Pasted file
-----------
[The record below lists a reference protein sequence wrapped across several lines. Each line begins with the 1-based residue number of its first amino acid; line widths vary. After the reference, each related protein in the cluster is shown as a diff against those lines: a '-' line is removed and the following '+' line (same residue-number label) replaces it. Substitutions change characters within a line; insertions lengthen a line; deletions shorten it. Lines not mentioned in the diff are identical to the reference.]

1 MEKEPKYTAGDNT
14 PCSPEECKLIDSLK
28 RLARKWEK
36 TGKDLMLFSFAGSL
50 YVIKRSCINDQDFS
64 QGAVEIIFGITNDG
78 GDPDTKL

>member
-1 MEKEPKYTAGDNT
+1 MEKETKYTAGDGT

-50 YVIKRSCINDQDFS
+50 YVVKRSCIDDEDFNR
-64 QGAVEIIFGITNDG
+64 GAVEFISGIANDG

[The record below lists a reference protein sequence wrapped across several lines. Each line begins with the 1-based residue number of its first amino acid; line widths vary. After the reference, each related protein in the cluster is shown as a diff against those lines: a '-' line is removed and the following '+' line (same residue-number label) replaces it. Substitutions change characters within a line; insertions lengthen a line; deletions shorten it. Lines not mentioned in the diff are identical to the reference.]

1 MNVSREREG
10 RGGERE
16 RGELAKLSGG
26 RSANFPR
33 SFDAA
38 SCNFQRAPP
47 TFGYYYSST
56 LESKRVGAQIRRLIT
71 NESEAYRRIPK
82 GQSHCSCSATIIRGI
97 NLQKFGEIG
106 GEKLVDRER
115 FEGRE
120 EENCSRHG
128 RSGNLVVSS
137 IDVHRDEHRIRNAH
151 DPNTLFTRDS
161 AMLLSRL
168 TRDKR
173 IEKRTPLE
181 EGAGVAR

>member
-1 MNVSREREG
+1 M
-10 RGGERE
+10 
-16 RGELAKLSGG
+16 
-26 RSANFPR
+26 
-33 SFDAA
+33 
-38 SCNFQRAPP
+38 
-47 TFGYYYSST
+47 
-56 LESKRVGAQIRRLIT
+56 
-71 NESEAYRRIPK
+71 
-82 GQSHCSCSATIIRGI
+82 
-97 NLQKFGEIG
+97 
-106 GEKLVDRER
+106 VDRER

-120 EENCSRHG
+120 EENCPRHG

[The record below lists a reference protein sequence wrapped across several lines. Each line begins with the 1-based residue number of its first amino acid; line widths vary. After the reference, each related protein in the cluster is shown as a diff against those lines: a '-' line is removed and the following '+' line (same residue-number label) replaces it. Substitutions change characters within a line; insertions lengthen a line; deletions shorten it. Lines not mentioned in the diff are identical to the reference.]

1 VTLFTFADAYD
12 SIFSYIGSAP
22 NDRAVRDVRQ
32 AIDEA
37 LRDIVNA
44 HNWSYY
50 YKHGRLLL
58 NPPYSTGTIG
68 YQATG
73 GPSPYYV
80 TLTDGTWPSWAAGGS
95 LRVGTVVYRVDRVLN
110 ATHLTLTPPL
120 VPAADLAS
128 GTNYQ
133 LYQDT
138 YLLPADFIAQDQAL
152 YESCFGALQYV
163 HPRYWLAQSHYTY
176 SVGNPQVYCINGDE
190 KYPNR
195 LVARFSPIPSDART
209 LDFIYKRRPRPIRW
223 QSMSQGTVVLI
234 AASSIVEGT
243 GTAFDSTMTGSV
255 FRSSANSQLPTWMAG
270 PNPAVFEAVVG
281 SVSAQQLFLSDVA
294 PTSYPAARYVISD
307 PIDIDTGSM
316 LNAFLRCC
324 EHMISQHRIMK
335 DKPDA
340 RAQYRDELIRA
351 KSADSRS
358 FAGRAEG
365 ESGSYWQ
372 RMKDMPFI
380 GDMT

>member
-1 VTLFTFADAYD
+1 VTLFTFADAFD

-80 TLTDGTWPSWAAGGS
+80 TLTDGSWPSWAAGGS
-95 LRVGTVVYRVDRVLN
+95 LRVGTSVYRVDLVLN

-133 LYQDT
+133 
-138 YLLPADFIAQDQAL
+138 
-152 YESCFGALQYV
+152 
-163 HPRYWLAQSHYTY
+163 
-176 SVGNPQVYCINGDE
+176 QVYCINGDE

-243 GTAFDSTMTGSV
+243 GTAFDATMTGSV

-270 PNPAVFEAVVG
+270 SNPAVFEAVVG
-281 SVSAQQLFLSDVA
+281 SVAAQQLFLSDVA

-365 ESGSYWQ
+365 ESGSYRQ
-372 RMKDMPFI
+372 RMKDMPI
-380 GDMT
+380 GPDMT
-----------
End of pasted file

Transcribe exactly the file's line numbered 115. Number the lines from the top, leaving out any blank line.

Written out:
-138 YLLPADFIAQDQAL